Tools for monitoring IIS
Once you have IIS set up, you will need to keep ahead of any possible problems. Monitoring a complex application, such as IIS takes a lot of resources and you can reduce the amount of staff that you need to dedicate to the task by introducing automated tools.
SolarWinds Microsoft Management Tools (FREE TRIAL)
SolarWinds Microsoft Management Tools can watch out for key attributes in the performance of IIS. You will particularly need the Web Performance Monitor and the Server and Application Monitor to keep IIS running smoothly. Both of these tools are written to a common platform, called Orion. This enables them to connect together into a contiguous tool. Both tools will also help you manage other Microsoft products, including Exchange Server, Sharepoint, and Office 365. These monitoring systems are not free to use.
1. UrlScan 3.1
UrlScan 3.1 is a security tool that helps to protect IIS against cyber attacks. There are a number of added protections that you get from using UrlScan 3.1 that you don’t get from the standard version of IIS.
First, this tool can restrict HTTP requests that will be processed by IIS. Blocking some HTTP requests is advantageous because it protects against requests that can be part of a cyber attack.
In addition, UrlScan 3.1 can also filter HTTP values and headers to eliminate the risk of SQL injection attacks. This is done by creating deny rules which prohibit certain requests that could be malicious. To make sure that you don’t block out legitimate connections there is also an AlwaysAllowedUrls section where you can specify URLs that should always be permitted.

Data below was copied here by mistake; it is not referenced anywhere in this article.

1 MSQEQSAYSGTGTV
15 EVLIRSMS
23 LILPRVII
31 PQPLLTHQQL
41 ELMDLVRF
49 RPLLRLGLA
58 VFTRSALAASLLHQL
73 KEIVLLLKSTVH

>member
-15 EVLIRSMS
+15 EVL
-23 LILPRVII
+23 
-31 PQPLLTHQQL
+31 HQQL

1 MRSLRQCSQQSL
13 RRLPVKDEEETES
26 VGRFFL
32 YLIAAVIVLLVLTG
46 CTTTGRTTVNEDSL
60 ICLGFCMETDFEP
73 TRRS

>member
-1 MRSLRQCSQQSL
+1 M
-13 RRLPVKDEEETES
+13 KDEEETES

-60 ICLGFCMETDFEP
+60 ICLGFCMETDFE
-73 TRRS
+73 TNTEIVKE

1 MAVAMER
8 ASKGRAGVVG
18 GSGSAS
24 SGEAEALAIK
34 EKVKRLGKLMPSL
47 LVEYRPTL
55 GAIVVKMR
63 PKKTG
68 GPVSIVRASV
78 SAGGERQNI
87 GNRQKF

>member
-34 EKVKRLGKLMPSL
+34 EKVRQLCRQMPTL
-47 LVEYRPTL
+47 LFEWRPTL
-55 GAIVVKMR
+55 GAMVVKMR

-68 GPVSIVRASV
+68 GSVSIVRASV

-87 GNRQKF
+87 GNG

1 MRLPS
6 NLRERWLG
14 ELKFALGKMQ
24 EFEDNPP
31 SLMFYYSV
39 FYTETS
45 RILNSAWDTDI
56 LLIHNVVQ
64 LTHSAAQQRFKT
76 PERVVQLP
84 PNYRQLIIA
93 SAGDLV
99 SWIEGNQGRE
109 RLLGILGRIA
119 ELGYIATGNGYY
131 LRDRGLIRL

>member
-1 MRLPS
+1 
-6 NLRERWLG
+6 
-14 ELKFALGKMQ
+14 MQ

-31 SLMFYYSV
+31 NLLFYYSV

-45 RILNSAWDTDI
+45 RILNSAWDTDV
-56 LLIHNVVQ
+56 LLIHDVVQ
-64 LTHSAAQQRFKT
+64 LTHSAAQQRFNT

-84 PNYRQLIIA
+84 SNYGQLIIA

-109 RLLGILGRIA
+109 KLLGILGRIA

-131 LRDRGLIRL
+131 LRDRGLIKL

For further information, UrlScan 3.1 also provides log files that you can use for more sophisticated analysis. In practice, log files help to provide additional information on errors and other problematic activity on IIS. With this information, you can make changes and deliver a more reliable service.
On account of its security features, UrlScan 3.1 is an essential download. It helps to supplement some of the security limitations that come with an unmodified version of IIS. UrlScan 3.1 supports IIS 5.1, IIS, 6.0, and IIS 7.0 for Windows Vista and Windows Server 2008.
2. URL Rewrite 2.1
URL Rewrite is another IIS extension that allows the user to create rules to modify URL rewriting behavior. By configuring URL rules the user can change how HTTP headers, responses, or request headers are rewritten.
In the context of an organization, configuring URL rules is useful as an administrator can configure a rule. URLs can be created that are easy for users to remember and simple to index for search engines.
Having URLs that are easy to index on search engines is a valuable step towards making your site or application available to clients. URLs that are search engine-friendly increase the visibility of your site. You don’t have to write your own rules for this either, There are a number of rule templates included out-of-the-box to help you get started.
URL Rewrite is also a good tool because it updates the user interface in IIS Manager. Having an integrated tool that allows you to create new rules helps to manage URLs much more effectively. As an extension for IIS, URL Rewrite 2.1 is available for free.